DIGITAL.NEOSKOSMOS.COM THE WEEKEND NEOS KOSMOS | SATURDAY 8 JULY 2017 23 OPINION among them when they meet each other. There is no «Χαβαγιού λαβ; Γκουντ;» or even a «Χάλαου» to be offered. Instead, in the month of July Greek Melbournians of a certain age greet each other anxiously with the question: «Καλά, ακόμα εδώ είσαι;» «Δεν έφυγες ακόμη;» «Τι περιμένεις;» They then regale each other with stories of the woe of unremitting exile: So and so couldn't leave because at the last minute they discovered they had a heart condition, someone else couldn't leave because the money they had earmarked for their travel had to be transformed into an emergency loan for their children, someone else had a death in the family . . . they shake their heads sadly and intone in unison, both in consolation and pious hope: «Δεν πειράζει...Του χρόνου πια, του χρόνου . . .» Such customs do not pass the second generation by, except that it is those who have left us who continue to taunt us, via social media, posting impossibly impeccably constructed scenes of luxurious languor amidst deep blue seas and pebbled beaches, or photographs of wellness centres purveying "Ancient Greek Massage" captioned thusly: "OMG. Santorini is to DIE for. I can't believe you're not here." Here the customary response in this instance, is an optional choice between: "You deserve it koukla/koukle" or, "OMG. Zileuw bad." I once considered forging a new custom by posting by way of response, a photograph of me standing in line at my grandmother's local IKA in Pallene, waiting to collect her pension but she has now migrated to places celestial and eternal and all my thoughts of flight are now invariably connected with an understanding that I no longer have a home to go to. I thus execrate and excoriate Santorini and all its ersatz connotations, massages and mud-masks included, out of the vilest of motives: sour grapes. from the ranter slowly while muttering: «καλά τρελάθηκε τελείως.» Come July, the morning frost broods upon the roof tiles of Melbournian homes like a burgeoning tax debt. In the great meeting places of the Greeks, our compatriots are thin on the ground. During this month, Greek Melbournians dispense with their usual greeting customs. There is no «Γεια σας,» or «τι κάνετε;» to be heard Come September, and the organised Greek community emerges from its hibernation, as all of its presidents return one by one to resume control of their organisations' affairs, for perish the thought that these could run independently of their leaders' will. The coffee and cake shops, the clubhouses and the nightclubs of Greek Melbourne are brimming with life again. Asked how they fared in the motherland, the elderly shake their heads and launch into de- tailed analyses of all the bureaucratic faults of the state of Greece, the degeneration in the moral fibre of its citizens, and most notably, the absence of a ‘system.’ They also seem to be bemused by modern Greek summer holiday customs, whereby modern Greeks, while on vacation, dispense with ordinary greetings and instead ask each other: «Πόσα μπάνια έκανες φέτος;», attaching special significance to the exact amount of times one has immersed themselves within the briny waters of the Aegean. But most of all, they rail against what they perceive to be a lack of reciprocity in hospitality. As one elderly returnee once remarked to me: «Τι να πεις γιαυτούς τους αχαΐρευτους; Όταν έρχονται εδώ τους μπαμπακίζουμε, (this is a Greek Australian verb that denotes the act of barbequeing) τους «δώνουμε ξερά καρπιά» κι αυτοί το μόνο που μας ρωτάνε είναι: «΄Ηρθες; Πότε φεύγεις;» Άχρηστοι άνθρωποι οι έλληνες.» Of course, the fact that said gentleman was attempting for the fifth time to obtain what he believed to be an equitable division of his family's agricultural property, may account for the somewhat chilly reception he may have received. Scathing assessment of Greece and Greeks notwithstanding, the aforementioned gentleman's ire invariably begins to wane towards the end of the Australian summer, (at which time he is secretly researching the cost of tickets to Greece) to be completely dissipated at the coming of autumn at which time he, like so many others of his ilk, develops vacation negativity amnesia and having once more been lured by the call of the homeland, and attends his local travel agent to once more enact his escape from his exile. From this moment on, until the month of June, it is customary for him to greet all those that he meets with these words: «Τό 'κλεισα το «τικέτο». Σε τρεις μήνες φεύγω.» This then is the month of the Greek Melbournians as antipodean migratory birds, flying north for the winter. Whether we remain in exile awaiting our winter of discontent to be made glorious summer, or not, one thing is certain. Our antipodean hypostasis, is one of constant physical and mental travel between our place of abode and our place of origin. And each voyage, is one of return. Best wishes on this wonderful journey, as you build your new lives together! My Big Fat Greek Week NIKOS FOTAKIS • Wait; wasn't Sakis Rouvas already married to Katia Zygouli? • Your guess is as good as mine. • Apparently not; hence, the glorious wedding ceremony, which resulted in Greek media being flooded with photos of the happy couple, the popstar and the model, surrounded by their cherubic spawn (all four of them) and bookended by their best man, oil and media oligarch Vardis Vardinogiannis, and his wife, Marianna, Greece's beacon of philanthropy. • The last observation was meant as a joke, but the truth is that, due to her work for children with cancer alone, Ms Marianna (as she is known) would be eligible for the position of 'life-time parallel Minister of Health'. • As for Sakis, given that in the past years he has gone from popstar to casual interpreter of Mikis Theodorakis, to also casual actor of ancient drama, to political activist campaigning against the government in the 2015 referendum, he might as well run for politics. • Stranger things have happened. • For instance, a hate-spewing, racist, homophobic, anti-Semite, nationalist rising to one of the highest ranks in politics. • Such is the case of Dimitris Kammenos, MP of 'Independent Greeks', the far-right party which is part of the coalition-inpower, who was appointed by Greek parliament as one of the deputy Speakers of the House. • Quick civics lesson. The hierarchy in Greek politics goes like this: President of the Republic (position held by Prokopis Pavlopoulos, a constitutional law proffessor and former Nea Dimokratia minister), Prime Minister (our boy Alexis Tsipras) and Speaker of the House of Representatives (Tsipras' comrade, Nikos Voutsis). • Even in a parliament consisting of 300 largely incompetent MPs, a lot of them outright corrupt - and quite a few Nazi thugs under criminal investigation - Kammenos remains one of the least qualified for the job. • But who cares? • It's summer in Greece. • And there are so many much more important issues. • Such as the Survivor final, attracting a viewership of 78.7 per cent. • Which probably says everything that one should want to know about Greece. • But no, there is more. • The same week that commercial free-toair TV was eating Survivor dust, the public broadcaster, not viewed by anyone, but documentary junkies and arthouse moviebuffs (a deplorable minority, that is), unveiled a monument situated in the open space in front of its headquarters. It's a sculpture, dedicated to the memory of the people who lost their lives after the abrupt closing of the company in 2013. • It was an authoritarian move from the Samaras government, which aimed to strike a blow to the Union of ERT employees, who were on a long strike. It was also a way for the government to get rid of a few thousand public servants, as per the wishes of the country's creditors. • It all backfired. And it continues to backfire in every direction possible. • When the head of the broadcaster - songwriter Dionisis Tsaknis - unveiled the scupture, created by internationally acclaimed sculptor Kiriakos Rokkos, he was confronted by former MP (voted first with the far-right Independent Greeks and subsequently with the far-left Syriza), Rachel Makri, who was one of the politicians fighting for the ERT to reopen. She accused him of exploiting the struggles of the workers, in pretty much the same way that Syriza betrayed its voters, conceding to the lenders’ demands. • She was met with fierce reaction by the ERT chairman, furiously shouthing at her to ‘shut up’. When she finally did and left, along with her children and the flowers she was carrying, he went on with his emotional speech. • As far as political debate goes, this was as Greek as it can get. • Especially considering that it coincided with the two year anniversary of the terribly worded referendum which was in fact let's be honest - about whether Greeks want to remain in the Eurozone, or go back to the drachma (or any other currency, for that matter). • Greece has yet to recover from the toxic polarisation of the time. • Nor from the capital controls which were implemented at the time. • And those who won the referendum by a sweeping 61.3 per cent, still can't fathom how they in turn lost, when their decision was disregarded by the same PM who asked them to vote against the creditor's wishes, only to fully surrender to them and implement even harsher austerity measures. • Survivor and other reality TV shows are a joke compared to this reality. • As for the other issue of debate, whether the people whose lives were ruined by austerity and unemployment, stress taking a toll on their health, their mental state, let's not get into it at the moment. • It's not for us to decide whether the former ERT employees who lost their jobs and then suffered strokes, heart attacks, aggressive cancers - or depression leading to suicide - should be commemorated as casualties of the memorandum. • Let's leave this decision for Sakis Rouvas, once he becomes prime minister.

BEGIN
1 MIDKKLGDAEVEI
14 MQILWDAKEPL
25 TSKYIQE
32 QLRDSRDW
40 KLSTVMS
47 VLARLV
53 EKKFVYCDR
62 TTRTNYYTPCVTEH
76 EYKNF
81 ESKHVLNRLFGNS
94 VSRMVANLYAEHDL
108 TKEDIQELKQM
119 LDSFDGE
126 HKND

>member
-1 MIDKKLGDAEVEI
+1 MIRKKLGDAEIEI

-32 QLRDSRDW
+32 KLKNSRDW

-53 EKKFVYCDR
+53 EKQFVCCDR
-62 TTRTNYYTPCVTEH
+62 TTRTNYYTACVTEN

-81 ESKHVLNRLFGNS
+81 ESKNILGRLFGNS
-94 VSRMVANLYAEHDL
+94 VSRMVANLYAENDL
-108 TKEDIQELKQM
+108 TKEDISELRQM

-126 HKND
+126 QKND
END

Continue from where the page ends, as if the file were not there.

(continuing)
01 July 2017
15 July 2017